Locate the room's emergency power-OFF switch. Then, if an electrical accident occurs, you can quickly shut the power OFF.

Before working on the system, turn the DC main circuit breaker off and disconnect the power cord/terminal block cable.

Disconnect all power before doing the following:

Working on or near power supplies

Installing or removing a router chassis or network processor module

Performing most hardware upgrades

Do not work alone if potentially hazardous conditions exist.

Look carefully for possible hazards in your work area, such as moist floors, ungrounded power extension cables, and missing safety grounds.

Never assume that power is disconnected from a circuit. Always check.

If an electrical accident occurs, proceed as follows:

Use caution, and do not become a victim yourself.

Turn OFF power to the system.

If possible, send another person to get medical aid. Otherwise, determine the condition of the victim and then call for help.

Determine if the person needs rescue breathing or external cardiac compressions; then take appropriate action.

Preventing Electrostatic Discharge Damage

Electrostatic discharge (ESD) can damage equipment and impair electrical circuitry. It can occur if electronic printed circuit cards are improperly handled and can cause complete or intermittent failures. Always follow ESD prevention procedures when removing and replacing modules:

Ensure that the router chassis is electrically connected to earth ground.

Wear an ESD-preventive wrist strap, ensuring that it makes good skin contact. Connect the clip to an unpainted surface of the chassis frame to channel unwanted ESD voltages safely to ground. To guard against ESD damage and shocks, the wrist strap and cord must operate effectively.

If no wrist strap is available, ground yourself by touching a metal part of the chassis.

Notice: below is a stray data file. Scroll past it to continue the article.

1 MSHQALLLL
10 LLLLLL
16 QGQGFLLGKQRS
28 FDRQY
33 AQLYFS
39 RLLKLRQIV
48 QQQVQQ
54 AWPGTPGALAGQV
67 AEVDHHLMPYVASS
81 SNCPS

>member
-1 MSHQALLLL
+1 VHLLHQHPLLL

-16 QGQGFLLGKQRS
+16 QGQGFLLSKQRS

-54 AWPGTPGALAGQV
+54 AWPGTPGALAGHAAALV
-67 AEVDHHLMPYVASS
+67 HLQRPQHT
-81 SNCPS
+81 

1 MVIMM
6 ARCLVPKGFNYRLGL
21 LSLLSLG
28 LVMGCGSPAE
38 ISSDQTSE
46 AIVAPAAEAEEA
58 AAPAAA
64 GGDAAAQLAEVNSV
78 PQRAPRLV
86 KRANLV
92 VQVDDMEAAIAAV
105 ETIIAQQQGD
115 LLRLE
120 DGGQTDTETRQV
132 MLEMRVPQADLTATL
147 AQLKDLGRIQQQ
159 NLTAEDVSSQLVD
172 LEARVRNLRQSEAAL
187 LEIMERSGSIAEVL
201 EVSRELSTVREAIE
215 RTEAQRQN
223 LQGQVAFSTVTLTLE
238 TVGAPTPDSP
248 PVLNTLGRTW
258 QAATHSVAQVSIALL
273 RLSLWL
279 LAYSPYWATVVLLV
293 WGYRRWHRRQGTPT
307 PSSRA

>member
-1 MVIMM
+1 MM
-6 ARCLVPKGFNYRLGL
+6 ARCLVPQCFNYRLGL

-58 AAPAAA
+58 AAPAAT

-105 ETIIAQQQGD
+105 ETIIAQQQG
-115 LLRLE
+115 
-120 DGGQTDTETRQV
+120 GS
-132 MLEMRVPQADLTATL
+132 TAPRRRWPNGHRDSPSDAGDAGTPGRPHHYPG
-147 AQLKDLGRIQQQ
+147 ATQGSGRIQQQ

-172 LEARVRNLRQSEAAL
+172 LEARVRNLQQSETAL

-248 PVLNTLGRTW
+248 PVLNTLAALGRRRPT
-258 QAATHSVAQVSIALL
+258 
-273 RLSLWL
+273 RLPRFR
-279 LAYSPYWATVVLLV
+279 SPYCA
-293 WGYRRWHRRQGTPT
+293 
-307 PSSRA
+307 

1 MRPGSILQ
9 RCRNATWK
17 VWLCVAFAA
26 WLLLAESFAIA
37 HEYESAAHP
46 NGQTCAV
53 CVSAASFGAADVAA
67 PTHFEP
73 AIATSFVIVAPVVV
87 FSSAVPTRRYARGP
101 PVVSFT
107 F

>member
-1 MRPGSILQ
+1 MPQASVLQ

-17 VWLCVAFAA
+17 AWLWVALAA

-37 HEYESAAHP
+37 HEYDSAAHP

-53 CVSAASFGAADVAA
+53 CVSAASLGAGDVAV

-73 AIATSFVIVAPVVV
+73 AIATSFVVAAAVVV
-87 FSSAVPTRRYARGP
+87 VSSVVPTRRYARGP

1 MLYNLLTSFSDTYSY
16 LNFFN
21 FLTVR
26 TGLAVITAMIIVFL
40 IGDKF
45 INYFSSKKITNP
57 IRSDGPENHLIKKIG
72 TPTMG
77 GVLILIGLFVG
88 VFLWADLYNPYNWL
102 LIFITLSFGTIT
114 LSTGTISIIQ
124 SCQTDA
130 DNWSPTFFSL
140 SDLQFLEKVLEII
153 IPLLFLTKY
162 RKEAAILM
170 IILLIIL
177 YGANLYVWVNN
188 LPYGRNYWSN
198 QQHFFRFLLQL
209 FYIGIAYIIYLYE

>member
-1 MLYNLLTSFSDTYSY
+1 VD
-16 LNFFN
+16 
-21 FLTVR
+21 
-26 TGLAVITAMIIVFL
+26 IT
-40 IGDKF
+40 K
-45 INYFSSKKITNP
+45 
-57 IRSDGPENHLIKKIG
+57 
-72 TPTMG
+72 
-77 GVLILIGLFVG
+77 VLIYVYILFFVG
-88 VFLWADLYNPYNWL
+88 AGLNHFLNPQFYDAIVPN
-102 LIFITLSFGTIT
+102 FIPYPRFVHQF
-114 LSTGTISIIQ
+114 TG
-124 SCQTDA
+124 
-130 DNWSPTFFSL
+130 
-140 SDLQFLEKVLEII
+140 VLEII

Caution For the safety of your equipment, periodically check the resistance value of the antistatic strap. It should be between 1 and 10 megohms (Mohm).

General Site Requirements

You can mount the Cisco MWR 1941-DC router in a 19-inch rack (with a 17.5- or 17.75-inch opening).

The following information will help you plan your equipment rack configuration:

Allow clearance around the rack for maintenance.

Enclosed racks must have adequate ventilation. Ensure that the rack is not congested, because each router generates heat. An enclosed rack should have louvered sides and a fan to provide cooling air. Heat generated by equipment near the bottom of the rack can be drawn upward into the intake ports of the equipment above.

When mounting a chassis in an open rack, ensure that the rack frame does not block the intake or exhaust ports. If the chassis is installed on slides, check the position of the chassis when it is seated into the rack.

Baffles can help to isolate exhaust air from intake air, which also helps to draw cooling air through the chassis. The best placement of the baffles depends on the airflow patterns in the rack, which can be found by experimenting with different configurations.